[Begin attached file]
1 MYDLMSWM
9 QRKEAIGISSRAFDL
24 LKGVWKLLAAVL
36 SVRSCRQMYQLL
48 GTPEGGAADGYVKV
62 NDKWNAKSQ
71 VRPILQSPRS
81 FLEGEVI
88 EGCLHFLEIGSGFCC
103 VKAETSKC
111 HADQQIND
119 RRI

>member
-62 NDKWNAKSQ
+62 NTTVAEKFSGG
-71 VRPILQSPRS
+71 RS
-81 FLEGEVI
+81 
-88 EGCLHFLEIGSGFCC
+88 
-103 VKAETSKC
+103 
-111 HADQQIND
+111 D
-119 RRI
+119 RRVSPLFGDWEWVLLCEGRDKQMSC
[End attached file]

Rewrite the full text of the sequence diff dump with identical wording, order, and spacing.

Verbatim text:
1 MYDLMSWM
9 QRKEAIGISSRAFDL
24 LKGVWKLLAAVL
36 SVRSCRQMYQLL
48 GTPEGGAADGYVKV
62 NDKWNAKSQ
71 VRPILQSPRS
81 FLEGEVI
88 EGCLHFLEIGSGFCC
103 VKAETSKC
111 HADQQIND
119 RRI

>member
-62 NDKWNAKSQ
+62 NTTVAEKFSGG
-71 VRPILQSPRS
+71 RS
-81 FLEGEVI
+81 
-88 EGCLHFLEIGSGFCC
+88 
-103 VKAETSKC
+103 
-111 HADQQIND
+111 D
-119 RRI
+119 RRVSPLFGDWEWVLLCEGRDKQMSC